If you have stocks or bonds then you should be acutely interested in the FED right now

Time for an exit strategy?

Last Wednesday’s prepared testimony by Fed Chairman Ben Bernanke to the Joint Economic Committee of Congress seemed to start with an effort to silence recent chatter about the Fed’s so-called "exit strategy", i.e. the "tapering" off of its quantitative easing program.

"A premature tightening of monetary policy could lead interest rates to rise temporarily, but would also carry a substantial risk of slowing or ending the economic recovery and causing inflation to fall further". Obviously. Pretty much an undeniable truism.

But then, in response to a question from the Committee, he stunned the markets with what seemed like a complete volte face, when he commented that the Fed could cut the pace of asset purchases,"in the next few meetings", sending 10 –Yr US Treasury yields through the 2 per cent barrier for the first time since they fell through the floor on 15th March on news of the first, ill-conceived version of the Cypriot bail-in.

Then, later that evening, the minutes of the most recent meeting of the Federal Reserve’s monetary policy committee, the FOMC, informed us that, "…. a number of participants favored tapering, (of Quantitative Easing), as early as June if incoming information suggested sufficiently strong and sustained growth at the time", although "views differed on the likelihood of that outcome".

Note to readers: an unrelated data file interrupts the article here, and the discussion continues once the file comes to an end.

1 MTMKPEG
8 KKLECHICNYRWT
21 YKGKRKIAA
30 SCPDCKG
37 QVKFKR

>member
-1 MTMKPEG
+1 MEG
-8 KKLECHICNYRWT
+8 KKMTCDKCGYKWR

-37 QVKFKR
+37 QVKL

It’s certainly the case then that the FOMC as a body has tilted towards removal of the "punch bowl’", as evidence that the "party" is hotting up becomes more widespread. Sure,  the big-guns, Bernanke, New York Fed President Dudley and Vice-Chairperson Yellen are inveterate doves, but there is a vociferous contingent of more-hawkish voters, (and non-voters), and when the Committee undergoes its annual rotation of regional Fed President voters next January, the balance will become distinctly more "hair-shirt"; if you assign a rating to each voter using a scale with 0 for dovish, to 5 for hawkish, and aggregate the changes, then I’d say it’s 10 "out"and 16 "in". Markets will begin to discount this soon.

This may all seem pretty arcane stuff and you may think that unless you’re a bond trader you needn’t really pay too much attention to such detail. ABSOLUTELY NOT; if you have investments of any sort in stocks, bonds, (of course), or commodities, then you should be acutely interested, as there is nothing which has contributed to rallies since March 2009 so much as the Federal Reserve’s largesse.

So what is the Fed up to? My view would be that they know QE has played a highly significant role in powering markets higher, they fear bubbles, they fear the reaction when they start to tighten, but they know it’s much like a visit to the dentist-the longer you put it off, the more painful the consequences.

Above all perhaps, they fear a repeat of 1994, when unexpected tightening caused a bond market rout.

So they’re trying to let us know as subtly as possible that they’re thinking about making a dentist’s appointment, and that means the rallies probably only have a month or two to run.